ROBERT SIEGEL, host: From NPR News, this is ALL THINGS CONSIDERED. I'm Robert Siegel.
MICHELE NORRIS, host: And I'm Michele Norris. The journalist Juan Williams is out with a new book. In it, he makes the case that his firing last fall by NPR was part of a pattern of suppressing unwelcome opinions by the network. NPR media correspondent David Folkenflik recently sat down with Juan Williams, and he has this report.
DAVID FOLKENFLIK: The overall theme of the book "Muzzled" is that reasonable people are being shut up and shut down. Today's media landscape, Juan Williams says, feels like a New York City street.
JUAN WILLIAMS: You hear the cabs honking and the kids screaming and the ice cream truck with its melodies. You can hear everything out here and I think to myself, but, David, I think the experience most Americans have is that they bite their tongue on a regular basis.
FOLKENFLIK: The first chapter of "Muzzled" focuses on Williams' firing as a senior news analyst at NPR, which he says exemplifies the pressure on people throughout society to censor themselves. In his case, Williams blames what he says is a small group of elitist liberal news executives who didn't like when he expressed his opinions in other news outlets, including the Fox News Channel.
WILLIAMS: I think that what was behind it in the mind of the executive that fired me was my willingness to work for Fox and to engage conservatives and to stand up and make arguments that oftentimes were construed as conservative arguments, whether it was on Fox or in print or in books.
FOLKENFLIK: In "Muzzled," Williams writes that editors were unhappy with his previous book, "Enough," in which he criticized liberal black leaders. Williams, himself black, says he was told by an NPR executive whom he would not identify that he was not in sync with the kind of African-Americans valued by the network. Yet NPR's MORNING EDITION devoted seven and a half minutes to an interview with Williams about "Enough" and used it to kick off a week of stories about leadership among African-Americans.
MARGARET LOW SMITH: NPR is a stunningly open-minded place.
FOLKENFLIK: Margaret Low Smith is NPR's acting senior vice president for news.
SMITH: We're deeply appreciative and, in fact, encouraging of different points of view. Everybody knows that we apply journalistic rigor to absolutely every story we tell. We challenge our own. We challenge each other's assumptions every day in the way we report the news and the way we lead this organization.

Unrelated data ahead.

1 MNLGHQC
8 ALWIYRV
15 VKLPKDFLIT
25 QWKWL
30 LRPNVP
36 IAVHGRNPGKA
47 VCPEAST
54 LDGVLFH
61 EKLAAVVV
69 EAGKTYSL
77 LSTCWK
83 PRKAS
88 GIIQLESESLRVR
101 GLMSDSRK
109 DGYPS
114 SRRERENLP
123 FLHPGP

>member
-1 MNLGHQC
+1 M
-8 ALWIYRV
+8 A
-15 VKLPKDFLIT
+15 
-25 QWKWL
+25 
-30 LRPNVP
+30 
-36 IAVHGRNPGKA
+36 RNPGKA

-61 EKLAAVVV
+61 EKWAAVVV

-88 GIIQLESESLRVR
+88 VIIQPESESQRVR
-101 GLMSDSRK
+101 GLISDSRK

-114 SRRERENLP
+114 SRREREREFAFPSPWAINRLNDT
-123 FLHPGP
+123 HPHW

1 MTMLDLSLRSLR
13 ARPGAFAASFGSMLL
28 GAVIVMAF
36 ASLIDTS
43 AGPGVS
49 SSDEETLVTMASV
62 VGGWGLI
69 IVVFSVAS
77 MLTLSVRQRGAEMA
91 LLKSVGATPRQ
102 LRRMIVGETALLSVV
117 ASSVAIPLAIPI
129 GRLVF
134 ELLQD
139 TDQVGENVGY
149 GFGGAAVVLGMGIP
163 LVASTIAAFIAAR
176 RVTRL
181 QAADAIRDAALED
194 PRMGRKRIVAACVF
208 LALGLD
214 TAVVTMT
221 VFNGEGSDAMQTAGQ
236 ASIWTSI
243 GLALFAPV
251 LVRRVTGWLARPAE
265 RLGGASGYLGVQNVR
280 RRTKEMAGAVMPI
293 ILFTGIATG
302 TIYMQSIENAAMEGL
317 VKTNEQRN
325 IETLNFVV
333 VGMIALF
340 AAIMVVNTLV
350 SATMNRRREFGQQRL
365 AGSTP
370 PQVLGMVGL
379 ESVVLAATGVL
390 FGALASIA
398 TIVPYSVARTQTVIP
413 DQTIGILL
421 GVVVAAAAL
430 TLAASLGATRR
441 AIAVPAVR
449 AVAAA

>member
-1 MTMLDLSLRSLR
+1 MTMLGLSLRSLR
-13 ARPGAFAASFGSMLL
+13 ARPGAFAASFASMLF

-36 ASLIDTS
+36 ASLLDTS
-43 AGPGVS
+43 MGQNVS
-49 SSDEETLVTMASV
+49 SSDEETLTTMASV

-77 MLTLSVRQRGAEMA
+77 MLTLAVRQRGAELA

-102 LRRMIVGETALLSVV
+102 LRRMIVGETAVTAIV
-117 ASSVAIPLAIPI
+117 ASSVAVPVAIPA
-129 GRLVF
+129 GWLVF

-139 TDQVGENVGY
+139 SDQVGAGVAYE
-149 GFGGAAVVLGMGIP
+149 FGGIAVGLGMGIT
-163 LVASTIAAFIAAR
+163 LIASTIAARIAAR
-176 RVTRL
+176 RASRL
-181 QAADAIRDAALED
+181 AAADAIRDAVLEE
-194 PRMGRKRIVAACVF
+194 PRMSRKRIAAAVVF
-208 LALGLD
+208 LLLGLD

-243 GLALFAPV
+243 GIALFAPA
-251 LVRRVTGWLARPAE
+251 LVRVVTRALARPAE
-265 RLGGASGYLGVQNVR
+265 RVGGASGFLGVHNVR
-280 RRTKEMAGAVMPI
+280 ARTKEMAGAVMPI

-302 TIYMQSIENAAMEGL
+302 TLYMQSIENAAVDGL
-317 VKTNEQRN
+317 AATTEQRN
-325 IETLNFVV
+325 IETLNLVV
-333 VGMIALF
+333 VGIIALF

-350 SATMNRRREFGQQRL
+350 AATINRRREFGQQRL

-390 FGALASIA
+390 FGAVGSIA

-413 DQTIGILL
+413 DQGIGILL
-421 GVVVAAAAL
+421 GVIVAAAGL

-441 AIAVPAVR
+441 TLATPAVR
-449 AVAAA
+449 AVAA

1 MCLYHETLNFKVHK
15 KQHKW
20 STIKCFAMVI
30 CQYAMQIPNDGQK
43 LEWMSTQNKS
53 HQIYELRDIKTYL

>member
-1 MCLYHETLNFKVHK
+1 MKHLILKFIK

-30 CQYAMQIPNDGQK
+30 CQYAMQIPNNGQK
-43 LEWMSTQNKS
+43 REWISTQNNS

FOLKENFLIK: NPR officials terminated Williams' contract last October. Fox's Bill O'Reilly asked him what was wrong with saying Muslims killed us on 9/11. Williams said, not to worry.
(Soundbite of Fox interview)
WILLIAMS: I mean, look, Bill, I'm not a bigot. You know the kind of books I've written about the civil rights movement in this country, but when I get on a plane, I've got to tell you, if I see people who are in Muslim garb and I think, you know, they're identifying themselves first and foremost as Muslims, I get worried. I get nervous.
FOLKENFLIK: A minute later, Williams circled back, telling O'Reilly it was important to distinguish between a terrorist and a faith, saying Americans did not blame Christians for Timothy McVeigh's deadly attack in Oklahoma City. But critics said Williams was encouraging racial profiling. Ellen Weiss, then NPR's senior vice president for news, called Williams to cut his contract short. The ensuing outcry from journalists and conservative lawmakers cost Weiss her job and helped fuel the later departure of CEO Vivian Schiller in March.
These days, no one at NPR defends how Williams was fired. Williams writes of his fears for his career and wrote he was concerned he'd be considered bigoted. He found widespread sympathy from journalists, including Clarence Page, a Pulitzer-winning columnist for the Chicago Tribune. But Page also notes Williams' two-book deal, his newspaper column and his three-year contract with Fox News, worth a reported $2 million.
CLARENCE PAGE: I have a hard time seeing Juan as being muzzled. I have no quarrel with NPR or Fox News deciding what's going to go out over their air and who the people are going to be who are going to put that stuff out over the air.
FOLKENFLIK: The media critic William McGowan is author of the book "Gray Lady Down," which contends the New York Times is compromised by liberal bias. He thinks NPR leans to the left and should have leapt at a chance for its journalists to appear on Fox shows with conservative hosts.
WILLIAM MCGOWAN: I listen to it at a discount, but it's got a lot to offer. It is not the great Satan that the right wing on Capitol Hill made it out to be.
FOLKENFLIK: Williams' central contention that people are muzzled occurs amid the presence of cable channels and websites feeding almost every ideology or interest and the ability of non-journalists to find audiences on Twitter or Tumblr. He says ordinary people in the sensible center get steamrolled, yet he says he's a fan of Fox's high-decibel approach.
WILLIAMS: I think that you've got to have strong personality, strong points of view in order to succeed in this media landscape.
FOLKENFLIK: That's a central conflict. Margaret Low Smith says NPR wants to draw clear lines between opinion, that is, beliefs, and analysis providing context and insights. This week, Williams has been making the rounds to make his case about his beliefs and to promote "Muzzled" in print interviews, on "Fox News," on "The Daily Show with Jon Stewart," on NPR's "Diane Rehm Show," and on other public radio programs. David Folkenflik, NPR News, New York.